Most common Wikipedia faux pas

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Newcomers are very welcome here--they're the lifeblood of this project. We want you to feel welcome to add to and to edit articles here. We want you to be bold in updating pages. We generally like to think of this as a community of equals working together, whether you're new or you've been here from the beginning. Moreover, if you dislike rules or anything that sounds like rules, stop reading. We want you to feel free to proceed as you wish. We offer the following only by way of giving helpful suggestions, which will make your time here more enjoyable.

There are a number of faux pas that new Wikipedians often make, and we've compiled this list for your convenience. So--if you care--here are the most important things to try to avoid when working on Wikipedia:

  • Worrying too much that you're going to mess things up. You probably will a little--everybody does, to some extent. But then we constantly clean up after each other. And all is well with the world. So be bold! Be bold in updating pages!
  • Capitalizing titles of articles. It's unnecessary to capitalize the "g" in "English grammar"--this makes it easier to link to the article. The link should look like this: English grammar. Otherwise, we start Capitalizing Everything for which we have a link, which looks Very Strange.
  • Treating Wikipedia as a dictionary. While article "stubs" are perfectly fine, and a good stub might have only a little more information than a dictionary definition, we aren't engaged in defining common words, or compiling a dictionary. And note that defining professional and academic jargon is not only appropriate, it's encouraged. For more in this vein, see Wikipedia is not a dictionary and what Wikipedia is not.
  • Deleting useful content. It's impolite simply to delete content that is useful just because it is somewhat biased (why not just remove the bias?) or because it's poorly copyedited (why not do the necessary copyediting?). Except in the very most obvious of cases, deleting anything over, say, a few sentences demands some words of justification on a talk page. A relevant principle is never to reduce the overall amount of useful content in an article.
  • Treating Wikipedia as a chat forum. On talk pages, it is all too easy to get involved in emotional, partisan debates about various topics. Unless this results in an improved article--which it often doesn't, for drawn-out, emotional squabbles--please just sit on your hands. There are many other places online where you can engage in debate and to try to persuade other people of your controversial views. That's really not appropriate on Wikipedia, because we're trying to focus on the task of creating an encyclopedia. Please see what Wikipedia is not.
  • Making subpages out of topics that really don't need subpages. When in doubt, don't make a subpage. See naming conventions for more information.
  • Thinking that there is an "author" of any given article you read. A common misconception of new arrivals to Wikipedia is that there are single authors of articles. This leads people to feel constrained to change articles themselves; they issue critiques on /Talk pages when they could just as easily make changes to articles themselves. The fact of the matter though is that no article here has just one official author, even if only one person has worked on it. In theory, anyone can work on any article--and if you see a problem with an article, and you can fix it, then please do fix it then and there. Don't bother with the /Talk page unless politeness demands you explain what you've changed (it often doesn't), or that you ask a question first. For more information, see be bold in updating pages and talk page.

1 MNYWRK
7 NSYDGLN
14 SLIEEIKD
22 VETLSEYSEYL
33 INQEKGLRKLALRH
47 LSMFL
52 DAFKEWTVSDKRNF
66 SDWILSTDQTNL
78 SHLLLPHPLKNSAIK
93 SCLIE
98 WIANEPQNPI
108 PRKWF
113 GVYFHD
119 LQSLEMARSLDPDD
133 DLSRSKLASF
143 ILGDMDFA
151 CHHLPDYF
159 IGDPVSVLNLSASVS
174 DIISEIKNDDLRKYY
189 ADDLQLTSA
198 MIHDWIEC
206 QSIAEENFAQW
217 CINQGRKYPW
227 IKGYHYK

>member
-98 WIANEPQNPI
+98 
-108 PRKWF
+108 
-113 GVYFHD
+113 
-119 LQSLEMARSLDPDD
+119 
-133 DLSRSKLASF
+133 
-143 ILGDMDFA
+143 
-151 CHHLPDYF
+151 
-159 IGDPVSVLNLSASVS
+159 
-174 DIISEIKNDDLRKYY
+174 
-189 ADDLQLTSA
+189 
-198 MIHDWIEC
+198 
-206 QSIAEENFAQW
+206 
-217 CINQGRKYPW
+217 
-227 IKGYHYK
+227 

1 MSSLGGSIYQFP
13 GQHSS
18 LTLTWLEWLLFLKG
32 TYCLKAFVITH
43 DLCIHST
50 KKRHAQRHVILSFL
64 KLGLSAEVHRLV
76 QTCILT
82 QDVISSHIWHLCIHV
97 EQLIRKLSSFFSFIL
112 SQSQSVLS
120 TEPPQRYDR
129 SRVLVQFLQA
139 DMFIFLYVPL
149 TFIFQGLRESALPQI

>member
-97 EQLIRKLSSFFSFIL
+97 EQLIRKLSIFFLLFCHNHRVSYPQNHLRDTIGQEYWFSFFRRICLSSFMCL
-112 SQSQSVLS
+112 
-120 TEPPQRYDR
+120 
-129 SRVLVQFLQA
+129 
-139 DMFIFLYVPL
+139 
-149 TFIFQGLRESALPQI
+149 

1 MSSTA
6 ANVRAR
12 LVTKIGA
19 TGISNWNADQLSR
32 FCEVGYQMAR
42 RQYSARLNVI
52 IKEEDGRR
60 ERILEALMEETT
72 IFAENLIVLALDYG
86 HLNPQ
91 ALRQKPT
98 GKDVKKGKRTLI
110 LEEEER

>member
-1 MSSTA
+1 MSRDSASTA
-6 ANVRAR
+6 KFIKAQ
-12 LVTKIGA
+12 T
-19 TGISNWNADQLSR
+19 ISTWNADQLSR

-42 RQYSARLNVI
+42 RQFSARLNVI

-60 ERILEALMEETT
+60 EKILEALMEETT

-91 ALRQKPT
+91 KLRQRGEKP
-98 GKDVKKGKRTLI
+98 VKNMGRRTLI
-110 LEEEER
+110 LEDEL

• Adopting a combative stance. Some new people immediately see that there is a special community of people here committed to working together toward friendly consensus. Others make the mistake of treating disputes on Wikipedia as on a par with Usenet flame wars. In fact, most old hands want to spend as little as possible time in nasty, competitive disputes. That isn't what Wikipedia is about. This isn't to say that there aren't acrimonious disputes, even among the old hands--there certainly are. We ain't perfect. But it does seem safe to say that most of us aren't here for that, and we are embarrassed when it comes to that. We're here to write an encyclopedia. For that, some amount of Wikipetiquette (if you will) is required.
  • Judging and trying to change Wikipedia before you understand it. Realize that Wikipedia is a work in progress, and a lot of well-educated, intelligent people are working on it and care about it. And they've thought a lot about it. Some people arrive on the scene and, failing to understand how and why Wikipedia works, start lobbying for greater controls, or they judge the project based on new, incomplete, and otherwise inadequate articles. Generally speaking, if you want to be comfortable here, please tolerate a little (temporary) imperfection. Bear in mind that we're all working on this thing together, and it's just getting better and better. See Wikipedia and Wikipedia FAQ for more information on the project in general. See Wikipedia/Our Replies to Our Critics for replies to common criticisms.

This list is limited to the most common and important Wikipedia faux pas. For other "rules" or suggestions, see Wikipedia policy.